A commentary on the post-Sandy power restoration problem in Fair Haven from former Mayor Michael Halfacre:
I would like to take a moment to comment on the frustration we all feel and the fact that this frustration is boiling over to blame for our local public officials.
I have some experience with power outages in Fair Haven. I can tell you that when you don’t have power, the mayor, council and administration don’t have power either. Of course they want power back. They are in constant contact with JCP&L.
But they don’t have access to any information about restoration efforts other than what JCP&L provides to them.
So lets be very clear, there is one and only one bad operator here, and it is JCP&L. They, and they only, have the ability to provide power to us. I can attest, from years of experience, that JCP&L not only is unable to effectively run a mass outage operation, but that they cover-up their inability to restore power by either outright lying to us or by obfuscating the truth with corporate double-speak so that nobody knows what they really said.
Remember, for days we were told that we would all be back up by Nov. 4. But we didn’t even see a truck for days after that. I can tell you that no amount of screaming moves JCP&L any faster. They simply do not care enough to provide the logistic support to the crews from other parts of the country to make the repairs.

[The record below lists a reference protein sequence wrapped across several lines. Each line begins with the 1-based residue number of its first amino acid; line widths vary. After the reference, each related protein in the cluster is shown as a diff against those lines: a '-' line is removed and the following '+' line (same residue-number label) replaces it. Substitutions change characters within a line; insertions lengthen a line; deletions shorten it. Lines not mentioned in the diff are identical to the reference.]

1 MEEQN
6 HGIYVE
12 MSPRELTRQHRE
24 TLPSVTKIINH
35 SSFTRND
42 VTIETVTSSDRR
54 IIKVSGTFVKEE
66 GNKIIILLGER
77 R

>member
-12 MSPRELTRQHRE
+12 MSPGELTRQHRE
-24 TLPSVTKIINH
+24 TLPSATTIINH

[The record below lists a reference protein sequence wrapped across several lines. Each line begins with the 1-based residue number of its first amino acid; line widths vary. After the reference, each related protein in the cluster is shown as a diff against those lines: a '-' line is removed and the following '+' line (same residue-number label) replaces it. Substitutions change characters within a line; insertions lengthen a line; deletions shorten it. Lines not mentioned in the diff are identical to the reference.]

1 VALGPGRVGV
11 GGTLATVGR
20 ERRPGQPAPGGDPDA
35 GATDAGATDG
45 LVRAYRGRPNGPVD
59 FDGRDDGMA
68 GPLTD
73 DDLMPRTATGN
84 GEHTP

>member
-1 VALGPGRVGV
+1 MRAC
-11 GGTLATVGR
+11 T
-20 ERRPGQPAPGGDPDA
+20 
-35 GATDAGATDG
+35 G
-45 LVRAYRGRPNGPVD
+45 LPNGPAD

That is why all those crews were seen sitting around — not because the mayor and council weren’t trying to get them out and working, but because JCP&L either wouldn’t or couldn’t tell them what to do. JCP&L can get away with this because they are utterly unaccountable.
Our efforts must be directed at JCP&L and the only thing that motivates them: their bottom line. Get the state law changed that governs their monopoly. Write the state legislature.
If you think the mayor or council of a 6,000-resident, (slightly more than) one- square-mile town can get First Energy — JCP&L’s parent company, which serves over 6,000,000 homes spread over 67,000 square miles from Ohio eastward and is #212 on the Fortune 500, and named one of the “10 worst companies” by a corporate watchdog — to come to Fair Haven quicker, you are mistaken.
Only profit motive can move this company.